Nick Meleby Nicke Mele
Pax Christi Pacific Northwest

For the last few days, the news and commentary has featured a good deal of back and forth about the utility and viability of the recently-announced short-term agreement with Iran on its nuclear development program. Several key factors do not get discussed by either critics or defenders.

First of all, there is very little historical or geopolitical context mentioned. One reason Saudi Arabia and other Arab countries are critical of the agreement is that most of these Islamic nations are ruled by a Sunni majority or plurality; the population of Iran is Farsi and overwhelmingly Shi’a. It is not necessary to know the historic and theological roots of the split in Islam but it is germane to Arab reactions to the prospect of a nuclear-capable Iran to know that in many of the most powerful Arab nations, Sunni majorities have treated their Shi’ite as second-class Muslims. Fear of an ascendant , non-Arab Shi’a nation influences attitudes toward Iran.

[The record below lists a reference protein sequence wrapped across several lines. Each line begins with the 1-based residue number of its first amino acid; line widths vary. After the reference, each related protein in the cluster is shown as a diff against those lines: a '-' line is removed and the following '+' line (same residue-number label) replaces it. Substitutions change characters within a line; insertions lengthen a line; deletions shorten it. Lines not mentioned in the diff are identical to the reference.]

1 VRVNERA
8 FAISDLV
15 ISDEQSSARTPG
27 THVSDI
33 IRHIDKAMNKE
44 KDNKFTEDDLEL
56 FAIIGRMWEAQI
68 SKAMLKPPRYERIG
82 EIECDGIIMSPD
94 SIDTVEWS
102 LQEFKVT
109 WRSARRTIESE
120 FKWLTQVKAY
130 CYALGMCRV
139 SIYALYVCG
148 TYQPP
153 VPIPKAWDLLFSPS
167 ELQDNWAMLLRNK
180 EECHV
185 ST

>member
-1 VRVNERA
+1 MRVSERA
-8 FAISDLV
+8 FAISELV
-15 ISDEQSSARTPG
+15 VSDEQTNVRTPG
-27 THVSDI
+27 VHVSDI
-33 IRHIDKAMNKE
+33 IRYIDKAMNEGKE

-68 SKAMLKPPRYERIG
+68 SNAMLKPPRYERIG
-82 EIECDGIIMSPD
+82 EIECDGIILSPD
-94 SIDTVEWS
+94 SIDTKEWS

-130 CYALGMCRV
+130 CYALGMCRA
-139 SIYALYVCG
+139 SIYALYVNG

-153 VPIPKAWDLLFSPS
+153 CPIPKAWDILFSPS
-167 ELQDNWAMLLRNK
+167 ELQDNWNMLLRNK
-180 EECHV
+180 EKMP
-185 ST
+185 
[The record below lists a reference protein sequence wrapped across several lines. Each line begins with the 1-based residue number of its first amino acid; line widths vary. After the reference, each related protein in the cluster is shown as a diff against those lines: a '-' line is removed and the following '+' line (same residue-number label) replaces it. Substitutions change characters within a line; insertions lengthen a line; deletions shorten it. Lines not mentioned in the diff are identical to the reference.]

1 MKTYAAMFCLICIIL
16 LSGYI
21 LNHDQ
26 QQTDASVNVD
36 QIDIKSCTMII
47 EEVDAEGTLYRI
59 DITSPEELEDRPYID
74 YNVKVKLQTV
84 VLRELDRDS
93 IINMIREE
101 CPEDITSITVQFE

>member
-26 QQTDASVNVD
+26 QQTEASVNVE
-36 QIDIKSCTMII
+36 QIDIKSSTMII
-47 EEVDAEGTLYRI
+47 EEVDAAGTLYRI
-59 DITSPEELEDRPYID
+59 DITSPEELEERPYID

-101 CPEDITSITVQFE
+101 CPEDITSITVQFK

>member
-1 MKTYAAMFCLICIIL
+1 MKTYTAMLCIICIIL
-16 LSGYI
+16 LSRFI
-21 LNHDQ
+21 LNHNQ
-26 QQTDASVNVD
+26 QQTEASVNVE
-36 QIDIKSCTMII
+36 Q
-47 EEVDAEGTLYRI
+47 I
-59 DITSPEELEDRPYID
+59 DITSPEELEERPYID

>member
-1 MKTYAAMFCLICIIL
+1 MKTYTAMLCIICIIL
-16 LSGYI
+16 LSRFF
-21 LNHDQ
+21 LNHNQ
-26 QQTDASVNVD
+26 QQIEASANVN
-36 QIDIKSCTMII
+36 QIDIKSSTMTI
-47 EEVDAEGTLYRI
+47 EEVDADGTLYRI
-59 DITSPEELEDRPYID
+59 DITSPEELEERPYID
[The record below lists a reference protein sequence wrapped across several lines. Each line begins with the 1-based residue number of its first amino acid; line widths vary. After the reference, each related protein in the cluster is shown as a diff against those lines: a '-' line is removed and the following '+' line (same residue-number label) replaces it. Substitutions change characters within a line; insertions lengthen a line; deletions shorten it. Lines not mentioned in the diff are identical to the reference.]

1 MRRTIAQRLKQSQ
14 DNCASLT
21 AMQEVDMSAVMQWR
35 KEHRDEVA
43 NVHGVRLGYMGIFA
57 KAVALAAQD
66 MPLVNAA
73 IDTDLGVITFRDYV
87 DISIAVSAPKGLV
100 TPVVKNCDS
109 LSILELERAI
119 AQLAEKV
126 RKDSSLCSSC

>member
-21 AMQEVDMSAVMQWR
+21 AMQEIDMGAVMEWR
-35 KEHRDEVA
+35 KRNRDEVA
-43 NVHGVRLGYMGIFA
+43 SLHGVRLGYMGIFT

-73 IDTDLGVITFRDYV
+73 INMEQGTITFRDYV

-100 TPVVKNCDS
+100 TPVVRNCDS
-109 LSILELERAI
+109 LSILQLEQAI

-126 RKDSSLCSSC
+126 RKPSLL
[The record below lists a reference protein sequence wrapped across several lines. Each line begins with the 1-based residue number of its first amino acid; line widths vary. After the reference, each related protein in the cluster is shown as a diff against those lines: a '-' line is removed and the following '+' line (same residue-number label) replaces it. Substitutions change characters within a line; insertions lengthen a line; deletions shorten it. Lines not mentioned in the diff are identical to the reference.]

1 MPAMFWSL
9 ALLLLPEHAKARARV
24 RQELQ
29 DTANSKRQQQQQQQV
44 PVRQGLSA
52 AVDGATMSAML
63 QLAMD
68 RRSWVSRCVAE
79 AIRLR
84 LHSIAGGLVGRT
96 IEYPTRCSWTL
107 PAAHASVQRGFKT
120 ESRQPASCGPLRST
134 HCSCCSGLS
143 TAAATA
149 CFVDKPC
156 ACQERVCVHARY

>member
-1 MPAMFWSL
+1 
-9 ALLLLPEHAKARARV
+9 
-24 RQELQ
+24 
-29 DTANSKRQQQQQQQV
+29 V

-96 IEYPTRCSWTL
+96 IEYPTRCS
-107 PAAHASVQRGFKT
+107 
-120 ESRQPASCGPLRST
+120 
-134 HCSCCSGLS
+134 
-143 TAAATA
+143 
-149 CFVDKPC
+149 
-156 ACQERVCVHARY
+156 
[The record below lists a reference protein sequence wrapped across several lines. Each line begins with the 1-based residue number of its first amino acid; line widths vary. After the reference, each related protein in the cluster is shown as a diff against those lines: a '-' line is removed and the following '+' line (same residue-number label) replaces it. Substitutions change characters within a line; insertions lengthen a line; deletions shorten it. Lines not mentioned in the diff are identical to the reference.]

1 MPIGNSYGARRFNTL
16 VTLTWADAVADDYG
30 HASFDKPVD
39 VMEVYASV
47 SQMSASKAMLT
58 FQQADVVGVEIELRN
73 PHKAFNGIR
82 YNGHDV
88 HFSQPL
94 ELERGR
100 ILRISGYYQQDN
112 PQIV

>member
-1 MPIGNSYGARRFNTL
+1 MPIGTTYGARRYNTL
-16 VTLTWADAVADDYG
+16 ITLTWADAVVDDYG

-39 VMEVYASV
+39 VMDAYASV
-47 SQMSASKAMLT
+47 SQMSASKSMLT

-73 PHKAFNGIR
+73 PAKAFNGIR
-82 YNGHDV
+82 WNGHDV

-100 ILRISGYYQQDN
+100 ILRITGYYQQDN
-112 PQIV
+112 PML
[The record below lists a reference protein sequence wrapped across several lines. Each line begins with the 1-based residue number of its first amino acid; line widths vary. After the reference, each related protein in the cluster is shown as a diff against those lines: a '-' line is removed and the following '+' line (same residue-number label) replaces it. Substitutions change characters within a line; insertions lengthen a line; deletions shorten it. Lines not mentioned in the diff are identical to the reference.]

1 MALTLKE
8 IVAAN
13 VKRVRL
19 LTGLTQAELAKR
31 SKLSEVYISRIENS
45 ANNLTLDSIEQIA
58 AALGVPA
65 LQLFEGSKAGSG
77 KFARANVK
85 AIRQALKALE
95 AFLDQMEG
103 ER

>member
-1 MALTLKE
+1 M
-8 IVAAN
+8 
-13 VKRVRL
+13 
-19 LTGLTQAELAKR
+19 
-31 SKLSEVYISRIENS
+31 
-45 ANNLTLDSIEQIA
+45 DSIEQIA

In the West, the history is not as long but Iran was a place where Britain and Russia (and later Germany) sought access and influence at first because of its geographic location and later its petroleum reserves. Iran fell well within the Czarist Russian sphere of influence throughout most of the nineteenth century, a fact which does much to explain Russia’s contemporary role there and in Syria. The history of Iran relayed via our media is superficial but not trivial, focused more on the last 30 or so years but not on the U.S.-engineered 1953 coup that installed the Pahlavi family as monarchs or the dark side of the Shah’s rule, which led directly to the Islamic Revolution in Iran…

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